This book is by no means a 'how to' manual for directors, for shareholders, or for regulators but whilst not setting out prescriptive steps, it does illuminate some advanced thinking. It is a valuable addition to any governance library.
A review would be incomplete without mention that this book is part of the Kolb Series. It is a testament to the value of the book that I immediately purchased another from the same series (on Enterprise Risk Management) and will probably read a few more of the governance related titles in the fullness of time.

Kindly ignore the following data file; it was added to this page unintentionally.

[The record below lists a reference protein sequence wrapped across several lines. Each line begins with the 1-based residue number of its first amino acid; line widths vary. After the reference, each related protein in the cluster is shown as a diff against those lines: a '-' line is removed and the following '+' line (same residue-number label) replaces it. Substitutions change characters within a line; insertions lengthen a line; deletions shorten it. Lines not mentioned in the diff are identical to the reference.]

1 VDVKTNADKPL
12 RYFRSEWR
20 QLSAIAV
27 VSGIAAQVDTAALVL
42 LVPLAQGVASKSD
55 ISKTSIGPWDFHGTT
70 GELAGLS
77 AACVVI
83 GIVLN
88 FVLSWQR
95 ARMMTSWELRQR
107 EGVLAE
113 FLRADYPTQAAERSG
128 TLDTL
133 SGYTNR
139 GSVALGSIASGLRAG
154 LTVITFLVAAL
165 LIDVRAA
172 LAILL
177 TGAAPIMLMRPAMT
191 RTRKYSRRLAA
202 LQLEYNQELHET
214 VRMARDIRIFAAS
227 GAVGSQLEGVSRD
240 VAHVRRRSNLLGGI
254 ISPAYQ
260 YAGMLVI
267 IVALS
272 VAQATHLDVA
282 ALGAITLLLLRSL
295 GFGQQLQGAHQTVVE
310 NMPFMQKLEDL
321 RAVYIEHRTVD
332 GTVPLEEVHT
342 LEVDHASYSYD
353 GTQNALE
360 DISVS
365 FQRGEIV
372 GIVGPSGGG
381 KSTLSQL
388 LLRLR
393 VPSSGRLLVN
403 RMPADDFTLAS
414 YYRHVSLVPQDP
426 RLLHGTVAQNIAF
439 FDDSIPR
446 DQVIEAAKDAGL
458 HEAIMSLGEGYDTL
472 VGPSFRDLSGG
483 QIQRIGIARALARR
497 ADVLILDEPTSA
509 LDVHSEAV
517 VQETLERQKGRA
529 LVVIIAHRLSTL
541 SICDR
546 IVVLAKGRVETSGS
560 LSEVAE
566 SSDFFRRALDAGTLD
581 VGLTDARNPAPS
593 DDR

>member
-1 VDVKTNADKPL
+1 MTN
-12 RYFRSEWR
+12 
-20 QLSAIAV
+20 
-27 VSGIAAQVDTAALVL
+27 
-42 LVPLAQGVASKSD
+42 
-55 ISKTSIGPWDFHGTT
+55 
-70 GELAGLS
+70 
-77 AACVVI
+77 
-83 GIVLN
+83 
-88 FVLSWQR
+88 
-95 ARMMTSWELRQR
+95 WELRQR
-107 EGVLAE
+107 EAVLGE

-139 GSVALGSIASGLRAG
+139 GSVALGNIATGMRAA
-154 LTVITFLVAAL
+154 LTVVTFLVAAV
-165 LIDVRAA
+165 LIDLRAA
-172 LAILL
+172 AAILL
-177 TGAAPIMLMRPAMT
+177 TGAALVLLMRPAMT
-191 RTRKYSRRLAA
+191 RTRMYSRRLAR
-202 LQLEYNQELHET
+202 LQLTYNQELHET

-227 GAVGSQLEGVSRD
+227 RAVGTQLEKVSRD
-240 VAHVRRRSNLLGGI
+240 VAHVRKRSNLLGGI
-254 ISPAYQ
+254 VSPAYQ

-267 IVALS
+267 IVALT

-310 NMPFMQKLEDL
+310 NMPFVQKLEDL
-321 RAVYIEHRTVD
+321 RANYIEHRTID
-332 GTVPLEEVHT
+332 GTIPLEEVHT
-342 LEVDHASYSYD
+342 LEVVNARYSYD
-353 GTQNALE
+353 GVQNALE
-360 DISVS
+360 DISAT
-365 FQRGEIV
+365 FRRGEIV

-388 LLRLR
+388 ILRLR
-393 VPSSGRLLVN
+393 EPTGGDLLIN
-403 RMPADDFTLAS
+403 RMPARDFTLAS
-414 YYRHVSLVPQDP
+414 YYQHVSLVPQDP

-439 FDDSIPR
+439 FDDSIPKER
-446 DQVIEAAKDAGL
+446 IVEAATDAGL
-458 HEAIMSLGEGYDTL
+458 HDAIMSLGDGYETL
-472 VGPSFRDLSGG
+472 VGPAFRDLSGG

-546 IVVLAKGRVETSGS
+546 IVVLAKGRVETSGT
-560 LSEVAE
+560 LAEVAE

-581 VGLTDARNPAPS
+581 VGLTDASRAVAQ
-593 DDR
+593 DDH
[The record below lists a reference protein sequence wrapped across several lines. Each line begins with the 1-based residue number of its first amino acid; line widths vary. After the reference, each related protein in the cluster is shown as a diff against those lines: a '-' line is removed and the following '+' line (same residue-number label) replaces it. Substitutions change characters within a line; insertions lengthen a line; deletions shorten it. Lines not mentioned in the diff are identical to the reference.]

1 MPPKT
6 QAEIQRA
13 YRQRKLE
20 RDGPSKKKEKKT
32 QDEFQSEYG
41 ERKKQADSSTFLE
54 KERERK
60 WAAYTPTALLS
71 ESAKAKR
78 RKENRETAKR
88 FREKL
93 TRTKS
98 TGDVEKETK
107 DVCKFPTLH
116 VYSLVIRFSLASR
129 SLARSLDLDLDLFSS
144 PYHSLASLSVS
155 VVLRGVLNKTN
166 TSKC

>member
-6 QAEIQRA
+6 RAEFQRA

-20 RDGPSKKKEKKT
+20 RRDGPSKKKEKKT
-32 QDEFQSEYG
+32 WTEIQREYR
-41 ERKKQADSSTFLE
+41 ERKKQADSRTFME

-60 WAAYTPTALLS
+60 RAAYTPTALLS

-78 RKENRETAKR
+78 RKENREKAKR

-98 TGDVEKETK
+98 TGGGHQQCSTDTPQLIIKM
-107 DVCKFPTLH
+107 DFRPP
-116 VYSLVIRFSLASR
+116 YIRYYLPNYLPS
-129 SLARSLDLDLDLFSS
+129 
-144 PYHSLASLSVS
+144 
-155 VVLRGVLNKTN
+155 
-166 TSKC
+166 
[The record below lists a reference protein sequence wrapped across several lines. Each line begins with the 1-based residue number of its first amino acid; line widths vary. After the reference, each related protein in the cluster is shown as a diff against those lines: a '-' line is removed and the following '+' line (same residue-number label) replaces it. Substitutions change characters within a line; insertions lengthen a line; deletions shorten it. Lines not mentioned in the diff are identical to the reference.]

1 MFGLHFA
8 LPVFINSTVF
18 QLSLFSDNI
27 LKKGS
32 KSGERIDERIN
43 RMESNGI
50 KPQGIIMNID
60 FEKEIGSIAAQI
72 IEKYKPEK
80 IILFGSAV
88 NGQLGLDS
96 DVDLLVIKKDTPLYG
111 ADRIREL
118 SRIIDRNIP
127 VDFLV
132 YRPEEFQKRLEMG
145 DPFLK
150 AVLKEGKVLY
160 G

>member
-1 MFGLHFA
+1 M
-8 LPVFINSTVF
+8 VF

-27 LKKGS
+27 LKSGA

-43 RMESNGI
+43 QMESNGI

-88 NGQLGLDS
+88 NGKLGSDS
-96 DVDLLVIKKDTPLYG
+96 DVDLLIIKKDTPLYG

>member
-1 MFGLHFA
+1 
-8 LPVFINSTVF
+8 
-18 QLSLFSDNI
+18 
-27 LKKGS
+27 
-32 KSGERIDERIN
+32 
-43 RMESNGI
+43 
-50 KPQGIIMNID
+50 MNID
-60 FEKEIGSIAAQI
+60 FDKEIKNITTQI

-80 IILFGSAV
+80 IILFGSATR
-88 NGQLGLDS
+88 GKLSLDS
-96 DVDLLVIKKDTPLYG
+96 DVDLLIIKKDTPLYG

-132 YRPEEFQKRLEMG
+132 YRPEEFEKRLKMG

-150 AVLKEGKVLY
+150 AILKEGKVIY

Summing up - this is a great book but will require adequate thinking time for the concepts to become truly useful. Read, remember and reflect on the content; it will improve your governance!Available at Amazon.com.
* Julie Garland McLellan is a professional non-executive director, board and governance consultant and mentor. She is the author of "Presenting to Boards", "Dilemmas, Dilemmas: practical case studies for company directors'", "The Director's Dilemma", "All Above Board: Great Governance for the Government Sector" and numerous articles on corporate strategy and governance.
Julie Garland McLellan to judge 2011 Global eBook Awards